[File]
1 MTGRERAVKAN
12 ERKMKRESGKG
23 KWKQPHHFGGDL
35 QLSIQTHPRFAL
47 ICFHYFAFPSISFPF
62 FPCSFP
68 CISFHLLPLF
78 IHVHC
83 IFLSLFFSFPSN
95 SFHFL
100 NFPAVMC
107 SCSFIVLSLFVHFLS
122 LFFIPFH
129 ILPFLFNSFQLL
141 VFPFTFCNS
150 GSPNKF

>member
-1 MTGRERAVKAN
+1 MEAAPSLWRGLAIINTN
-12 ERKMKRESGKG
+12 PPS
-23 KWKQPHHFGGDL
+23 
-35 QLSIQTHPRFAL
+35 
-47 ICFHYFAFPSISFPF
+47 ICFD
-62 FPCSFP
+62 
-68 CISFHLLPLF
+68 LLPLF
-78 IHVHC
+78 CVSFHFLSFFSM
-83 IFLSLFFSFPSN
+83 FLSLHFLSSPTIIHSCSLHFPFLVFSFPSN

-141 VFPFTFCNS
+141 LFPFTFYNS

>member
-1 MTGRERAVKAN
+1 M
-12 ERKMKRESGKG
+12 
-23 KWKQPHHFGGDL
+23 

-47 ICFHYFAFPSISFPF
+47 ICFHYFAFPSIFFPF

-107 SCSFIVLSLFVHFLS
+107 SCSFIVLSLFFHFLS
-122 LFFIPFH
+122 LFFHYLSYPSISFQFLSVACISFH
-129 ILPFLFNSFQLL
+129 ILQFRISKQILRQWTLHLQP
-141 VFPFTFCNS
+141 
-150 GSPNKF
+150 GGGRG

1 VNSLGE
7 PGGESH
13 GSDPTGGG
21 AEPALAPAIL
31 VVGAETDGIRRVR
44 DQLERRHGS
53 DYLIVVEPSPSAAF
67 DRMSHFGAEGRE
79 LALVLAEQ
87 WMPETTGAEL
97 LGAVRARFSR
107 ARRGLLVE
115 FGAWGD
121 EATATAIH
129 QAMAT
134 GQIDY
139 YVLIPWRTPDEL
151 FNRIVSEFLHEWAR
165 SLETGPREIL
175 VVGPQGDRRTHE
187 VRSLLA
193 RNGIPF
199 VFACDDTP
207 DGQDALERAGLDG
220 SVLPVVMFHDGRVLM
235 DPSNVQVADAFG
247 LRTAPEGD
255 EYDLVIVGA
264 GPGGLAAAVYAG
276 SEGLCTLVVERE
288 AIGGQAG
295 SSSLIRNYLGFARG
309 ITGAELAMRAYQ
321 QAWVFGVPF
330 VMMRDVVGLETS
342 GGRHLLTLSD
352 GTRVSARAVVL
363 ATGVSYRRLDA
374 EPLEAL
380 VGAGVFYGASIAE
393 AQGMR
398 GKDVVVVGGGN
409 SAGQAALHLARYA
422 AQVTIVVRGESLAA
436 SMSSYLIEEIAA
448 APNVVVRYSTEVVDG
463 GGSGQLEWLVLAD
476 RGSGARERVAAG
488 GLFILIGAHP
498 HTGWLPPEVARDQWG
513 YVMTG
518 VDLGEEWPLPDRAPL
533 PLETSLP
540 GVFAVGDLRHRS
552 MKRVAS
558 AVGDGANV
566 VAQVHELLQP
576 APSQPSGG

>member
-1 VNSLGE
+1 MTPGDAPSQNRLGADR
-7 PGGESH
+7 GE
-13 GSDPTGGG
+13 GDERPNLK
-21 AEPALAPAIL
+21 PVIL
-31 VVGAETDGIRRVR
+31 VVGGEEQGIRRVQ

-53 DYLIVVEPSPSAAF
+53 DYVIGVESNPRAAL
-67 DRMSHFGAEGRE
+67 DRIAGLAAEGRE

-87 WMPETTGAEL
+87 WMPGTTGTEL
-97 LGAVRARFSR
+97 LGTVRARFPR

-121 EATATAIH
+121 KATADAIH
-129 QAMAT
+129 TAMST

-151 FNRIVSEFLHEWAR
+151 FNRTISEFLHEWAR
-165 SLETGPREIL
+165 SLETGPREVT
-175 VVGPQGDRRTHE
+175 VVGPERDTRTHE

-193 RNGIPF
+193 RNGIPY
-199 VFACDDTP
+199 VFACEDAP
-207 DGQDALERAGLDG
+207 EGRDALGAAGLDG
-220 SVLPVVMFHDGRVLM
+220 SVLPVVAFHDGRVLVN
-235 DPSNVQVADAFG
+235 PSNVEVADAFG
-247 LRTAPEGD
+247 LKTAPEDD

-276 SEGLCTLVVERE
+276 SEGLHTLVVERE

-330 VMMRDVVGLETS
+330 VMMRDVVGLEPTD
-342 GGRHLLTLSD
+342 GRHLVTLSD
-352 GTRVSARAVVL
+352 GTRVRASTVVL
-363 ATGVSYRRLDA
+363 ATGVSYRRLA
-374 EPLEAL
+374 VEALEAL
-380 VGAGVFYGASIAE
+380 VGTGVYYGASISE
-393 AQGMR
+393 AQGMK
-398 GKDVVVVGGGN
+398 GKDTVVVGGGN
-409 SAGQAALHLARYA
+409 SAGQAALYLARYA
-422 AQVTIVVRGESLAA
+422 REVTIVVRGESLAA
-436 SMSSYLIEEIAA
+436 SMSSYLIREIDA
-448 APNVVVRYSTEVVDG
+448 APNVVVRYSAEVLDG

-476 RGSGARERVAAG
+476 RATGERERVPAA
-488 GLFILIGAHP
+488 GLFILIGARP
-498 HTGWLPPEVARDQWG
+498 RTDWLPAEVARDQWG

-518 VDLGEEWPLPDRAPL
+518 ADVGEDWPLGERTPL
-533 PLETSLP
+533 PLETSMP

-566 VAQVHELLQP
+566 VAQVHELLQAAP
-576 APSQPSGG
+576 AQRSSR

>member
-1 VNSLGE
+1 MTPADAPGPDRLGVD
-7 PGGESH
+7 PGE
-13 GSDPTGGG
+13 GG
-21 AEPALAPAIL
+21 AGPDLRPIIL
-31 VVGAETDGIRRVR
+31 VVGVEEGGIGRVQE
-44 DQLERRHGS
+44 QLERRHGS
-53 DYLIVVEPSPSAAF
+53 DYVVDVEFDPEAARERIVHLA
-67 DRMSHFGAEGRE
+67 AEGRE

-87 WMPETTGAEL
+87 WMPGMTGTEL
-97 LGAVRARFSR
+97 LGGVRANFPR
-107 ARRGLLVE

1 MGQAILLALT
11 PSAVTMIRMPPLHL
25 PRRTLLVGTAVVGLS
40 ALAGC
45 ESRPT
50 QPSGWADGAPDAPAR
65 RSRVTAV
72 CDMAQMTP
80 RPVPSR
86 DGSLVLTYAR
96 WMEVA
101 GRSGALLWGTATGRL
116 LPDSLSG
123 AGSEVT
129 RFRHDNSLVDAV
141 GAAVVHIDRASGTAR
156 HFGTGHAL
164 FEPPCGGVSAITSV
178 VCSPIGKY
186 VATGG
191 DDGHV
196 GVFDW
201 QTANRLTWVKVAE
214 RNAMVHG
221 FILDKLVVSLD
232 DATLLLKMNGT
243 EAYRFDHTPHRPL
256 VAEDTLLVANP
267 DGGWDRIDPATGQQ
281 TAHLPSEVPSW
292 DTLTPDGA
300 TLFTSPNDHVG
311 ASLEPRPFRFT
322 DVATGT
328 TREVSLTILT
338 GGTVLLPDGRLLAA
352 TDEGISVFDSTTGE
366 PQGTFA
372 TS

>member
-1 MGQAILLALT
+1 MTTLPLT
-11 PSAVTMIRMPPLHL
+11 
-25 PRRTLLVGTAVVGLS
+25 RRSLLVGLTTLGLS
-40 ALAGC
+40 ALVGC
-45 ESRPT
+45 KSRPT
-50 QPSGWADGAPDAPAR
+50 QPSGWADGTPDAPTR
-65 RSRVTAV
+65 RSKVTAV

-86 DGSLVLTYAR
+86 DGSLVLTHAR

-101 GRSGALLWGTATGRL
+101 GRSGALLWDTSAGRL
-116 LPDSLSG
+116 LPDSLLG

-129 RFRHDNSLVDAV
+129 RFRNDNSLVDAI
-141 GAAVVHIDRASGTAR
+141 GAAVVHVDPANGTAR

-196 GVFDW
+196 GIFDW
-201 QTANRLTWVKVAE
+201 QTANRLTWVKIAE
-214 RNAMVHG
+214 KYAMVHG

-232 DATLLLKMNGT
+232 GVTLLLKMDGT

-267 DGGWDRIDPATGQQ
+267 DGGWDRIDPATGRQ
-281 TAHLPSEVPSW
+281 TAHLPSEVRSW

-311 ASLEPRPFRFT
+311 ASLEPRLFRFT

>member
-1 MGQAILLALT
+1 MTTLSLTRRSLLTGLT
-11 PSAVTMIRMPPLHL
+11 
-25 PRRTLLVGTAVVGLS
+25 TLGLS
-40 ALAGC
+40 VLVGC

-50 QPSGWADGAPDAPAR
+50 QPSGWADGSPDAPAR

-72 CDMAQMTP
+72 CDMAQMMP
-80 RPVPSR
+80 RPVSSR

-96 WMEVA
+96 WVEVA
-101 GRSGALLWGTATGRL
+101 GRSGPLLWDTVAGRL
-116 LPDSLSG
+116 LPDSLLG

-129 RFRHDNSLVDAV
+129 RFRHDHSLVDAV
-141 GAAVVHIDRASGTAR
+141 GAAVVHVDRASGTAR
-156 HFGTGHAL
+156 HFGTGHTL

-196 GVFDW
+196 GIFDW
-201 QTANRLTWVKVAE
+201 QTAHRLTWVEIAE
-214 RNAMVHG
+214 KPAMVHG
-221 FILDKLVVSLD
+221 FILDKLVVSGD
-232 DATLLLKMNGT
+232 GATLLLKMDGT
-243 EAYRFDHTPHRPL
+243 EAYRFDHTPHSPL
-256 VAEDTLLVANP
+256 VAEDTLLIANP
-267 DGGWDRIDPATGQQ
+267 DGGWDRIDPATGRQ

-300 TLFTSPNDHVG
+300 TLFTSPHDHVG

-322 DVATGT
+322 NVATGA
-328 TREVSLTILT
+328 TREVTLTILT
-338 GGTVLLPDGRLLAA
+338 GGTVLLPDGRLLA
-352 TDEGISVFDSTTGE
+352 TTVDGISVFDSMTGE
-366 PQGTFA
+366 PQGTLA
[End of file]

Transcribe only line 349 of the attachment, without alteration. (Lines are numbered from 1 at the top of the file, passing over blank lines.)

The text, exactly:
-366 PQGTFA